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Publication numberUS5517008 A
Publication typeGrant
Application numberUS 08/225,986
Publication dateMay 14, 1996
Filing dateApr 12, 1994
Priority dateApr 12, 1994
Fee statusLapsed
Publication number08225986, 225986, US 5517008 A, US 5517008A, US-A-5517008, US5517008 A, US5517008A
InventorsArmand Francart, Jr.
Original AssigneeEastern Machine, Inc.
Export CitationBiBTeX, EndNote, RefMan
External Links: USPTO, USPTO Assignment, Espacenet
Steam powered liquid pump mechanical cycle counter
US 5517008 A
Abstract
A mechanical cycle counter incorporates a cast aluminum, thermal isolating upwardly open connector coupled to a steam powered cyclic actuator depending stainless steel cylinder closed off at opposite ends by stainless steel end caps. A disk-like piston slides interiorly of the cylinder and is extended by a piston rod upwardly through the cylinder and through a hole within the bottom of the connector. A mechanical counter oscillation arm rotates approximately sixty degrees and is mounted to a shaft bearing a plurality of rotary wheels. A horizontal portion of the oscillation arm is in the path of the projecting end of the piston rod. A chamber beneath the piston and above the lower end cap receives steam. A stainless steel coil spring concentrically surrounds the piston rod and has one end abutting the piston and the opposite end abutting the upper end cap. A rise in steam pressure causes the piston to compress the coil spring driving the projecting end of the piston rod momentarily against the horizontal portion of the oscillation arm to cyclically increment the mechanical counter. Various stainless steel parts thermally isolate the actuator from the counter.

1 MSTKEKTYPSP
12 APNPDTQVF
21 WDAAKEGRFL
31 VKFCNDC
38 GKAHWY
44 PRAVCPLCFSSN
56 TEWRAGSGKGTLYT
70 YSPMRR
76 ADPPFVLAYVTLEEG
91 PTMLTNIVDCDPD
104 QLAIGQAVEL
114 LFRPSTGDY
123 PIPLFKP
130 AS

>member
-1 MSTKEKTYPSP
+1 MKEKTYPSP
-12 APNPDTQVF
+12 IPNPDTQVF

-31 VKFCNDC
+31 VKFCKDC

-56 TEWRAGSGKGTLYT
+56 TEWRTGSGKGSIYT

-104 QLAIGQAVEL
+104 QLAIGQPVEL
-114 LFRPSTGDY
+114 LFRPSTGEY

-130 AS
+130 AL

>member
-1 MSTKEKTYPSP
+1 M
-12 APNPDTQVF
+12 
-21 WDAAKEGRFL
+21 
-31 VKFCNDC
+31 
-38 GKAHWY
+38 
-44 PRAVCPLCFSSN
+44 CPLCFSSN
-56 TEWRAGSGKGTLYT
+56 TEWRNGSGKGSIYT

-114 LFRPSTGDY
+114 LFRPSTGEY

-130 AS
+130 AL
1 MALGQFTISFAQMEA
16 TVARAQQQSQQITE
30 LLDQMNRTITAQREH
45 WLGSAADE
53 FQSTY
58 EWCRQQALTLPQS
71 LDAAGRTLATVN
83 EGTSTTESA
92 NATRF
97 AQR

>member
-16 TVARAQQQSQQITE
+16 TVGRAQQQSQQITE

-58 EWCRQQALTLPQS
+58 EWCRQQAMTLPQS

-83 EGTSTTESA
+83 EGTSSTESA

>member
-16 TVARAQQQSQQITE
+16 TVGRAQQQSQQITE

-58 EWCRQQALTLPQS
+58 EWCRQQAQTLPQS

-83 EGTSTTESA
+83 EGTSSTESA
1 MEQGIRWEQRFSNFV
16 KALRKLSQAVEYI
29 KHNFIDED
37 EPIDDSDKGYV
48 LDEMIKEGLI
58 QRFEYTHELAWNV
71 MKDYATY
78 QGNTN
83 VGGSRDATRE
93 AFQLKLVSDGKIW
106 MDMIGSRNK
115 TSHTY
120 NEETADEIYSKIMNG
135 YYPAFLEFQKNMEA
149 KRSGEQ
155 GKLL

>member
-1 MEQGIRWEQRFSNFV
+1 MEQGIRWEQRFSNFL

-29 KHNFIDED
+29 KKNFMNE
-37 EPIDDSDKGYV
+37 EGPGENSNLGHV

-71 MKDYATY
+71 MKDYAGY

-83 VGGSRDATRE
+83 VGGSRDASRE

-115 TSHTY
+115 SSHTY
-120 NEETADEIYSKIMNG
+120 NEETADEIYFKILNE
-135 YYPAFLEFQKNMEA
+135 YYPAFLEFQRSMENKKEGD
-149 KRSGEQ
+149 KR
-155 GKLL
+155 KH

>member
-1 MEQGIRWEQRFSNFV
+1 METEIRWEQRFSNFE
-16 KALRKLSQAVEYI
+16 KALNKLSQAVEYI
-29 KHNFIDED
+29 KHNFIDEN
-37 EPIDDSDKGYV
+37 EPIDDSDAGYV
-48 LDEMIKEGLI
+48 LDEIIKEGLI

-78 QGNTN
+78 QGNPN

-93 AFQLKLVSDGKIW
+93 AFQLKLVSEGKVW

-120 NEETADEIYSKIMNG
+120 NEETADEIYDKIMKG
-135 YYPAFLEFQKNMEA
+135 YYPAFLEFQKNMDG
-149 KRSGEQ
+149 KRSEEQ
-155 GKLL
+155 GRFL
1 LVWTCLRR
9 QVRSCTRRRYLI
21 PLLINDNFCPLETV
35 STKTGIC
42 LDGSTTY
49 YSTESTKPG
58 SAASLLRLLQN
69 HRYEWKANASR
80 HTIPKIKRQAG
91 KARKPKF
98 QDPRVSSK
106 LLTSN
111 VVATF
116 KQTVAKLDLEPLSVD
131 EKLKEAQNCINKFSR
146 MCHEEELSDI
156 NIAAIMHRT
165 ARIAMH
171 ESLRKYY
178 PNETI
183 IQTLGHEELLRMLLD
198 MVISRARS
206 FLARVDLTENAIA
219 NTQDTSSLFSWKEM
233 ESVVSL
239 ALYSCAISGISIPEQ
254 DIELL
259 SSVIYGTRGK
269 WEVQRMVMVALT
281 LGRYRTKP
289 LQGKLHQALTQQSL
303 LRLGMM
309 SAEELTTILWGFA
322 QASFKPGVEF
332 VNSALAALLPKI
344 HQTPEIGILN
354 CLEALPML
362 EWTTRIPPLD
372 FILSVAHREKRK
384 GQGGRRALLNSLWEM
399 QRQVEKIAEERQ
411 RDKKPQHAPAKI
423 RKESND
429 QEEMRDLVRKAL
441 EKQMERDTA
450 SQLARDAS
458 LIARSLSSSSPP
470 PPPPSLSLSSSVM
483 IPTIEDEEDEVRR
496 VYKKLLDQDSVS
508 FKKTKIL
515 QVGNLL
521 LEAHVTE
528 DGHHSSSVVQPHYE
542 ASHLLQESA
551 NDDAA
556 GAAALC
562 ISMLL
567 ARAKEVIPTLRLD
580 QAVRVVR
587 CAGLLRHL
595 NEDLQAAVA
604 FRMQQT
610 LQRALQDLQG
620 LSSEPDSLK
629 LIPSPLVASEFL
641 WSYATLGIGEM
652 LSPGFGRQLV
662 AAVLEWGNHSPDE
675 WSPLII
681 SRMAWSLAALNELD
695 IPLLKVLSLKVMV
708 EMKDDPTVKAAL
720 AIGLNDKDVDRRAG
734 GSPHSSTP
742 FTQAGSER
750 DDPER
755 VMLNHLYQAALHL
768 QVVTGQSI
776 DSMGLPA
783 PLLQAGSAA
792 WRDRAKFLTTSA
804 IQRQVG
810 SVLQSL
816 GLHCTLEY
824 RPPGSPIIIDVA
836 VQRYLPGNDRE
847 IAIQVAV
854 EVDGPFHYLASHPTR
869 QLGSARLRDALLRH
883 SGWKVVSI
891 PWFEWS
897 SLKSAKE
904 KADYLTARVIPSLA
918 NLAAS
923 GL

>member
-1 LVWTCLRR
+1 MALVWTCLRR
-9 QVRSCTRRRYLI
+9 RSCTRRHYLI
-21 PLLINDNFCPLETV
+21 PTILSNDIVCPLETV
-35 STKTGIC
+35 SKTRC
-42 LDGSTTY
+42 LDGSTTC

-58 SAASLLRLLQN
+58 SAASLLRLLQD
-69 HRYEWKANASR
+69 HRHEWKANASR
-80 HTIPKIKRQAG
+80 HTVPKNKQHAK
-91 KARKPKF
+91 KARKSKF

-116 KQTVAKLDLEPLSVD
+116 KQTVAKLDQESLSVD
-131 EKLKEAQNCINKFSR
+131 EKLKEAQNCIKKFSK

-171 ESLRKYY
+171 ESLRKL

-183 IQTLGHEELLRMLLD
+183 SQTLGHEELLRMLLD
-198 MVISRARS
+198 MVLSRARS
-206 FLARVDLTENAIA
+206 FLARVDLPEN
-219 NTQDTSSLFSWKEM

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Claims(6)
What is claimed is:
1. A steam powered liquid pump holding mechanical cycle counting apparatus comprising:
a hollow, upwardly open actuator connector formed of a poor heat conducting metal and having a large heat radiating surface area, defined by a flat bottom wall, and integral sidewalls encircling a perimeter of the bottom wall and rising vertically from said bottom wall;
an actuator including a stainless steel metal cylinder closed off at opposite first and second ends, said first end being fixably mounted to a bottom of said bottom wall and extending downwardly therefrom;
a piston coaxially mounted within said cylinder for axial movement therein;
a stainless steel piston rod fixed to said piston and extending coaxially therefrom, and having an end remote from said piston projecting vertically outwardly of the first end of the cylinder mounted to said bottom wall;
a mechanical counter fixably mounted on said connector on edges of said integral sidewalls remote from said bottom wall laterally to a side of said end of said piston rod;
a stainless steel coil spring concentrically surrounding said piston rod and having a first end abutting a face of said piston and a second end abutting said first end of said cylinder proximate to said connector bottom wall for biasing said piston towards said second end of said cylinder, said mechanical counter including a movable arm extending in a path of the projecting end of said piston rod and adapted to increment said mechanical counter upon cyclic movement of said movable arm and means for coupling the second end of said closed cylinder to a source of pressurized steam whereby, said connector acts as a heat sink to dissipate heat from said steam acting on a face of said piston within a chamber defined by said cylinder, said second end of said cylinder remote from said connector bottom wall and said piston,
wherein the end of the piston rod projecting through said connector bottom wall makes only momentary contact with said moveable arm of said mechanical counter thereby minimizing temperature rise within said mechanical counter.
2. The steam powered liquid pump holding mechanical cycle counter as claimed in claim 1, wherein said piston includes an arcuate groove within a periphery thereof, and an ethylene propylene O-ring seal is mounted within said circumferential groove within the periphery of the piston in compression contact with an inner surface of the cylinder so as to effectively prevent passage of the steam from said chamber across the periphery of the piston.